Now there are other ways to control wax moths that are beyond the budget of small beekeepers. There are giant walk in freezers that hold the temperature below 20℉ for four hours of freeze. There are sealed rooms where carbon dioxide is pumped to 90% for a day. There are of course chemicall fumigants being employed in treating wax moth, paradiclorobenzene (PDB) is a fumigant that is widely used to protect stored combs against wax moth. It is a white crystals substance that vaporizes very slowly and produces a gas that is heavier than air. Paradiclorobenzene is non-flammable and non-explosive and is safe to use but it should not be used to fumigate combs of honey that is to be used for human use.
There is Acetic acid, Flowers of Sulpher, (SO2), Naphthalene and others that render honey unfit for humans, but here we stick to the natural. Many beekeepers use the practice of top entrances, this should be examined, provided they provide screening then there will be no problem. Leaving a big hole in the inner cover, then a badly fitting roof, is just asking for trouble. Or even worse those holes drilled in the top of boxes to place a mason jar for feeding and then removing it leaving the hole unscreened is a real problem. When a cold evening comes and the bees pull down and form a cluster leaving that entrance unguarded, easy pickings for the wax moth, as they will fly in cooler conditions than bees.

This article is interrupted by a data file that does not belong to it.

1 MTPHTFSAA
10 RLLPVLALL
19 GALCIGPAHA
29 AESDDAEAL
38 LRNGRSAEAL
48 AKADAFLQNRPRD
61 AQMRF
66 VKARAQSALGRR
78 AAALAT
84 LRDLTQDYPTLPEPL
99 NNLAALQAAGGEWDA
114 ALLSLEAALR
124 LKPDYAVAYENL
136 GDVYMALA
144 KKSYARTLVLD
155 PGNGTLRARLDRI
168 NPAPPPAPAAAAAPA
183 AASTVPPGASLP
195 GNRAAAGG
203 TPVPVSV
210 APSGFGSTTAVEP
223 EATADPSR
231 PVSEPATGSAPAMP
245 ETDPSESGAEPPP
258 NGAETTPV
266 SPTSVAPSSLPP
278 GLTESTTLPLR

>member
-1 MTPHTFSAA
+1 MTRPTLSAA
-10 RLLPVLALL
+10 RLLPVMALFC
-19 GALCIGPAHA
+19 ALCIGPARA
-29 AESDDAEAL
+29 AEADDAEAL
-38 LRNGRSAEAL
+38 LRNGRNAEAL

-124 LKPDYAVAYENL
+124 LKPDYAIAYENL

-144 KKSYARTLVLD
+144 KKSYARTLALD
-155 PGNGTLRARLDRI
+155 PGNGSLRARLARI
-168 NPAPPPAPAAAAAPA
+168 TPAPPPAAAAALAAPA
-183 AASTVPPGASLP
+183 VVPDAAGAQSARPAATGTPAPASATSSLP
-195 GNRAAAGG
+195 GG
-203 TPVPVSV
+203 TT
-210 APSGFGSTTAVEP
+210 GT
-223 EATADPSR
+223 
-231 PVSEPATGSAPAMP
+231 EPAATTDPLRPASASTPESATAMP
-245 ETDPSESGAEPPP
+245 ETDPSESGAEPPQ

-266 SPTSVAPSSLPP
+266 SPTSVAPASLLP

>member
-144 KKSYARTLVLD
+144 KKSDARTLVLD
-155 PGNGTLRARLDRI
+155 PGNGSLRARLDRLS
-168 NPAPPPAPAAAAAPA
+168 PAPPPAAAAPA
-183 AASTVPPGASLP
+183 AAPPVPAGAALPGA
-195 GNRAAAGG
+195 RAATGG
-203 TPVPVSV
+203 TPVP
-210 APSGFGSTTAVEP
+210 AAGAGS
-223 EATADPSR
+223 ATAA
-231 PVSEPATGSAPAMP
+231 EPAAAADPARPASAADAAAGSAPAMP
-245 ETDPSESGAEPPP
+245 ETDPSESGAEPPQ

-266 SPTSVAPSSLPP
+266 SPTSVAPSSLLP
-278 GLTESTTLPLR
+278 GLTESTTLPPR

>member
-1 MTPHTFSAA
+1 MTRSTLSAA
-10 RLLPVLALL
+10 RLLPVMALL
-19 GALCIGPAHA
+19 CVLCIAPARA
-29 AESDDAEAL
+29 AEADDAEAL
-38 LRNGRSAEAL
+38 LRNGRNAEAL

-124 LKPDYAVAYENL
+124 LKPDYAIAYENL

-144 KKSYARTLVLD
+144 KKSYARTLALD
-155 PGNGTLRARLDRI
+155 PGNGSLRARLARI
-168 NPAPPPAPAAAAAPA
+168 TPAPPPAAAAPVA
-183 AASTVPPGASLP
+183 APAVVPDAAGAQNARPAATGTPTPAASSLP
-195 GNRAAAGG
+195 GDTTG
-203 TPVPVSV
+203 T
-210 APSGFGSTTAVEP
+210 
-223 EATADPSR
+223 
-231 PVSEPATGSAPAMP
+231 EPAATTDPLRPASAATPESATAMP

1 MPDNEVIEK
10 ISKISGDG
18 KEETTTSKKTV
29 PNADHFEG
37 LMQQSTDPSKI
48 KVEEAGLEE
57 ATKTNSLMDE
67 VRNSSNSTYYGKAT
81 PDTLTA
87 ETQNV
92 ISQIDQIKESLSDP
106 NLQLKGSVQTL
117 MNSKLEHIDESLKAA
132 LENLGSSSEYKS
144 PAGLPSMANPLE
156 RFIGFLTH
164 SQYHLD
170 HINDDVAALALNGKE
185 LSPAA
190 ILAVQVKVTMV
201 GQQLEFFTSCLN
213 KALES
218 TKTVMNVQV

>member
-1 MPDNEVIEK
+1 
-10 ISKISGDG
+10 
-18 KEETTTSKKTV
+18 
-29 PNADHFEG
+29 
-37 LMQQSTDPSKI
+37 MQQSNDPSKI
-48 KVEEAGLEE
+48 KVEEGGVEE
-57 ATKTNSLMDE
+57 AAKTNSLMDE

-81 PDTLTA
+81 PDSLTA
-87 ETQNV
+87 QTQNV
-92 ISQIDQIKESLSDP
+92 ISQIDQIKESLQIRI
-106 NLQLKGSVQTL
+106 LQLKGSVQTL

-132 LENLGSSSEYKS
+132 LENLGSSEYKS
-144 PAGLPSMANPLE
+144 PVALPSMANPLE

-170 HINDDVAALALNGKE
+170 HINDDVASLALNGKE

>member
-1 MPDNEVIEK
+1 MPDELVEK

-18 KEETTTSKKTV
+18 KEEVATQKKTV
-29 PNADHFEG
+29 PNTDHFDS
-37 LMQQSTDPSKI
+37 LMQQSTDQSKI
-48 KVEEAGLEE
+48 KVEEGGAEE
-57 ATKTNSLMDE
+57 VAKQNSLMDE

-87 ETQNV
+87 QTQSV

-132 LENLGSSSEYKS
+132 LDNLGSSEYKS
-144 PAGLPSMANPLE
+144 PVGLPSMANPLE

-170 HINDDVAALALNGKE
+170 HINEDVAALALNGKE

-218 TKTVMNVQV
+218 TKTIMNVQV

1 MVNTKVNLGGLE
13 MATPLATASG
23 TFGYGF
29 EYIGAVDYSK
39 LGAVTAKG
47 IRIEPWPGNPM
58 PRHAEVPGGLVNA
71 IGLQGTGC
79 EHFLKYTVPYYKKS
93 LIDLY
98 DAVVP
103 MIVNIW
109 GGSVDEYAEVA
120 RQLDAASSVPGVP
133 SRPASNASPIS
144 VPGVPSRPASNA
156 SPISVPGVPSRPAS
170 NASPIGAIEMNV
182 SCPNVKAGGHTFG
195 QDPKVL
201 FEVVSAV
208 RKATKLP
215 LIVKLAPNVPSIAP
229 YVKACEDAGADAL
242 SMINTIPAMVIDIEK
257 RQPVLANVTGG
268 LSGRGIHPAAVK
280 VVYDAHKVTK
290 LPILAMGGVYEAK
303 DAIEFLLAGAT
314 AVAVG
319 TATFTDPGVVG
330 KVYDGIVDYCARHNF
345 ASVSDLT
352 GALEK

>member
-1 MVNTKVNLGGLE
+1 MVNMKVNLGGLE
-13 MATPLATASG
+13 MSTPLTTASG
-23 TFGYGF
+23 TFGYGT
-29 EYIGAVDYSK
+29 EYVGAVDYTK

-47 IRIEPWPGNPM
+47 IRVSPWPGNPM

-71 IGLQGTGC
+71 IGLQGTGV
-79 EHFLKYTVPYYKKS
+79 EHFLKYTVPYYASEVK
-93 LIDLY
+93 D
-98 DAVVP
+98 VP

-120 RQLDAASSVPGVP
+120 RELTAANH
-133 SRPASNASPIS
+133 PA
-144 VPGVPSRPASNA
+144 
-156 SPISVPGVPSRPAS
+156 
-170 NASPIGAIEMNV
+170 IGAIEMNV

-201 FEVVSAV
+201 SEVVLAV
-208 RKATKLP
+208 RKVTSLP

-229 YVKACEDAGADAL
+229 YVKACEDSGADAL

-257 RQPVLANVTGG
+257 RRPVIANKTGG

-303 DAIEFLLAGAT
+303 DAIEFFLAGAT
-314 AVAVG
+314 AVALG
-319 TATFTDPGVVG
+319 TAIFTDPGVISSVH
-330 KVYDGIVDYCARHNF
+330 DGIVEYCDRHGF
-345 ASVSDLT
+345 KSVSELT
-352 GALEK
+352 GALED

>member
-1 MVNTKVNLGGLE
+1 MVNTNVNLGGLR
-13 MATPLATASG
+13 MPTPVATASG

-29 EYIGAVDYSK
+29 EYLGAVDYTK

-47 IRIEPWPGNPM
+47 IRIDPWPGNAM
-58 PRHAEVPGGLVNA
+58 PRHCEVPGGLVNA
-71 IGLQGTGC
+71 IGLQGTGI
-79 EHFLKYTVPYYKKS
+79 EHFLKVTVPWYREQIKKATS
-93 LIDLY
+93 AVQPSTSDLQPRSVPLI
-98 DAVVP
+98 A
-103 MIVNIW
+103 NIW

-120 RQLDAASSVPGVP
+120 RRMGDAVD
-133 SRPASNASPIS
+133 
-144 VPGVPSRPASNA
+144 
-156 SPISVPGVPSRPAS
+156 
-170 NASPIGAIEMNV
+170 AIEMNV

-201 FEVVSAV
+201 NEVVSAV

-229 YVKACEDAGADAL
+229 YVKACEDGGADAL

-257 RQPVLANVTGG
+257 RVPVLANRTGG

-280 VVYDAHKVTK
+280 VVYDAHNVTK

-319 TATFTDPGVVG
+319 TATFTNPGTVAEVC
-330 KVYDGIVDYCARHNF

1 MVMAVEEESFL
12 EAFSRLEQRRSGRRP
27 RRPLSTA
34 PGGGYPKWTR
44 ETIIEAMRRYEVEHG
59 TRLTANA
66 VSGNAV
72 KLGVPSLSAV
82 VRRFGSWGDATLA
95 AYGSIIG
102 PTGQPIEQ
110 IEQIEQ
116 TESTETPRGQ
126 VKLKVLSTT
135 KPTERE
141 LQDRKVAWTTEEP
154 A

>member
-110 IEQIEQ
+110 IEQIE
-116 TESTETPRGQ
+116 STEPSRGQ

When you fine extensive damage, evidenced by the white webs, it is simpler to burn and start again. In cases of minor infestations pull out any larvae you can see and clean out all webs. Freezing is a very good way of killing larvae and eggs, so storage in an outside unheated shed during the winter can be useful, or that chest freezer you have out nearly empty in the garage. Oh and chickens apparently are not the best defense or cleanup crew, but they do provide humorous entertainment. Beware of the zombie moths who apparently spawn from the exit orifice of a chicken.